Format

Send to

Choose Destination
Can J Ophthalmol. 2019 Feb;54(1):27-32. doi: 10.1016/j.jcjo.2018.03.012. Epub 2018 May 18.

Diabetic retinopathy screening in a Canadian community pediatric diabetes clinic.

Author information

1
Trent University, Peterborough, Ont.
2
Peterborough Health Regional Center, Peterborough, Ont.; Department of Ophthalmology and Vision Sciences, University of Toronto, Toronto, Ont.
3
Peterborough Health Regional Center, Peterborough, Ont.; Department of Ophthalmology and Vision Sciences, University of Alberta, Edmonton, Alb.. Electronic address: herminastrungaru@gmail.com.

Abstract

OBJECTIVE:

To evaluate the screening rates for diabetic pediatric patients in a regional center according to the Canadian Diabetes Association guidelines.

DESIGN:

Retrospective study.

PARTICIPANTS:

The study consisted of 82 patients seen in the pediatric diabetes clinic at Peterborough Regional Health Center.

METHODS:

Medical records for all pediatric patients with diabetes were reviewed between July 2016 and February 2017. Parents and children were surveyed on details of their ocular examination history. Logistic regression analysis was conducted to evaluate if any characteristics were associated with noncompliance to Canadian Diabetes Association guidelines.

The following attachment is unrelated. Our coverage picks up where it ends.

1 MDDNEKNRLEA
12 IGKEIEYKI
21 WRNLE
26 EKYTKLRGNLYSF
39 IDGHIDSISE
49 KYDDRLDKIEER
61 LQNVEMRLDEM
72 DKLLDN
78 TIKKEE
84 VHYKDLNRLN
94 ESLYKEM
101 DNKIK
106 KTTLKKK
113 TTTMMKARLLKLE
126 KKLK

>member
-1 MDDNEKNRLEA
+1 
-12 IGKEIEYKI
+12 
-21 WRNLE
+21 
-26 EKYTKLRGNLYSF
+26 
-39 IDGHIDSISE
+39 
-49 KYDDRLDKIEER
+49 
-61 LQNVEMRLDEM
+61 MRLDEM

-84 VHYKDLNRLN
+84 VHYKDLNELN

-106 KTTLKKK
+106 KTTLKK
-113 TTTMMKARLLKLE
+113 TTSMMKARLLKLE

RESULTS:

The average age of the patients in our study was 12 years old with a mean duration of diabetes of 4 years. The majority of patients had type 1 diabetes (n = 79/82, 96.3%) and the mean HbA1c level was 9.1. Only 16 patients (19.5%) adhered to the Canadian Diabetes Association guidelines for diabetic retinopathy screening. Of the 66 patients who did not comply with the guidelines, 65 (98.5%) had received more exams than recommended under their respective screening guidelines. All dilated eye examinations were normal, and no diabetic retinopathy was found. Statistical analysis revealed that the duration of diabetes may be a predicting factor of noncompliance to the guidelines (-0.2488, 95% CI -0.505, -0.042).

CONCLUSIONS:

This study shows a low compliance rate with screening guidelines in our diabetic pediatric population. Of interest, the low compliance in this cohort was related to excessive eye exams. This study also found a low incidence rate of diabetic retinopathy despite poor management of diabetes, similar to previous studies of pediatric diabetic eye disease.

PMID:
30851771
DOI:
10.1016/j.jcjo.2018.03.012

Supplemental Content

Full text links

Icon for Elsevier Science
Loading ...
Support Center